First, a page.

Some of the coral seem pale, why is that?

Occasionally I will get a comment from a customer that some of the frags that they received look “pale” or “light” or even “bleached”. There are several reasons that some frags may be “light” from your perspective. This article we will discuss those factors and what to do about it.

The reason a fragment starts off looking “light” is because it was cut from a fast-growing colony. Many fast-growing Acropora colonies have whitish tips. The reason for that is because the growth outpaces the rate at which the zooxanthellae can colonize the coral. So, in certain colonies, not surprisingly, if the growth tip is cut, it’s going to be a light-colored fragment; and the smaller the frag, the lighter it’s going to be. In time, it will gain more color, or zooxanthellae, since it’s no longer growing.

Look closely at the tips of the branches. Now imagine cutting a small fragment off this healthy Acropora colony. You shouldn't be surprised that the fragment is going to be light.

The time it takes to darken will vary. Some may darken in a week, while some will take months. Given the standard healing time of 7-14 days, it may not be enough time for them to darken up to every reefer’s liking. The 7-to-14-day healing time is sufficient in terms of coral health and ensuring it survives the shipping process, but it may not be enough time to completely beautify a fragment that was recently violently detached from the mother colony. It’s also worth noting that the extreme opposite sometimes occurs. Some fragments, for some reason, brown-out completely soon after being fragged.

Another reason a frag may look too light (for someone’s taste) is because I do run my nutrients on the lower side. What is considered ‘low’ is debatable, but it can be said that I run my nutrients lower than the ‘current narrative’. So yes, my corals are generally a little lighter than the majority, but that does not make them less healthy.

A third reason why a fragment may not be as ‘dark’ as one would like is because the whole fragging process can be stressful. Unfortunately, this stress will sometimes manifest as color loss. However, this is only temporary, and ultimately, the conditions in which a frag lives, i.e. your tank, will determine how it looks in the long run.

How to tell if it’s bleached or just light-colored

A healthy fragment will have its polyps out. And even if it’s on the lighter side, you should see some pigments in there. If you are having trouble seeing any pigment, look at the frag under normal, balanced aquarium lighting (as opposed to only blue LEDs). A bleached coral is “ghost” white without polyps.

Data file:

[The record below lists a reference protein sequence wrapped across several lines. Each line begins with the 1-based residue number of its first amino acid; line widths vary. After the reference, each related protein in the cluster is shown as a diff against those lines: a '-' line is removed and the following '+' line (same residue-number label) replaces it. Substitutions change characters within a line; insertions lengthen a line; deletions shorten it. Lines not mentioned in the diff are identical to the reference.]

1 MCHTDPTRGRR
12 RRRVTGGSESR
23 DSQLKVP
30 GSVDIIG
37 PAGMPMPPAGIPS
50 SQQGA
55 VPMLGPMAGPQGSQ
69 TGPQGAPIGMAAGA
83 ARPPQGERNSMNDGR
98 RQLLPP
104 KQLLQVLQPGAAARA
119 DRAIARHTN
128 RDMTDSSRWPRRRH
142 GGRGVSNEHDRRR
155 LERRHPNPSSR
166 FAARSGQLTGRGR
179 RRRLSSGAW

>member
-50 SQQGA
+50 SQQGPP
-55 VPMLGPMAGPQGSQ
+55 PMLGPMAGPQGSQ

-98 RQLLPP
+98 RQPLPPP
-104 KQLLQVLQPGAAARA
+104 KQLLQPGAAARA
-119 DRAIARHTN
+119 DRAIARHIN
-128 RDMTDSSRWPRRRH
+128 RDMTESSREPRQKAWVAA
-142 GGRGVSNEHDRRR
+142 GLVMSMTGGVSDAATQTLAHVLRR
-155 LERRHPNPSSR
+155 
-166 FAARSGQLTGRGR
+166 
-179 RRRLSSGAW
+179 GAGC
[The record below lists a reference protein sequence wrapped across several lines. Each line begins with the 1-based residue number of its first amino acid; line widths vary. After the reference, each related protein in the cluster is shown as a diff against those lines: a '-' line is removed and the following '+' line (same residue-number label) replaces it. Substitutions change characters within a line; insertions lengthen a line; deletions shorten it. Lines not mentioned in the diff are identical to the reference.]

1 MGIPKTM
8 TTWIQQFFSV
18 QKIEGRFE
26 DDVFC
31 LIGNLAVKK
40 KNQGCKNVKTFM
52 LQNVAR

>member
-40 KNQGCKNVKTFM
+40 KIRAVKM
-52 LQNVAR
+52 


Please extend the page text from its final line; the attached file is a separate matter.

How to care for a light-colored frag

Be gentle with lighting it. Since it does not have a lot of zooxanthellae, it can less protect itself from harsh light. Generally, for ALL new additions, you should light acclimate ALL FRAGS over the course of at least 2 weeks, step-wise, from low PAR (~175) to 300+ PAR (or wherever you want them). This light acclimation period should be even longer if you plan to keep them under stronger PAR. Adequate flow is also super important throughout this whole process.


If I could have it my way, every frag that I send out would be miniature versions of the mother colony. The problem is that it’s nearly impossible or impractical to achieve for many pieces. Rest assured, however, that a light fragment doesn’t equate to poor health. Also keep in mind that we are talking about small coral fragments here. The fact that they have endured the stress of separation from the mother colony calls for customers (me included as a customer) to lower our expectations a bit. In a way, as long as it’s healthy, it almost doesn’t matter how a frag looks when it is received. Over the long term, your tank conditions will determine the appearance of it. It’s also worth mentioning that frags may even continue to lose color, lighten, or darken as they adjust to the new system, so don’t be discouraged if this happens. This hobby is all about the long game. If you do all the right things, eventually all of your coral will reach their full potential–no matter how they looked when you first got them.

Abe Tirona is an avid reef aquarist and owner of Coral Euphoria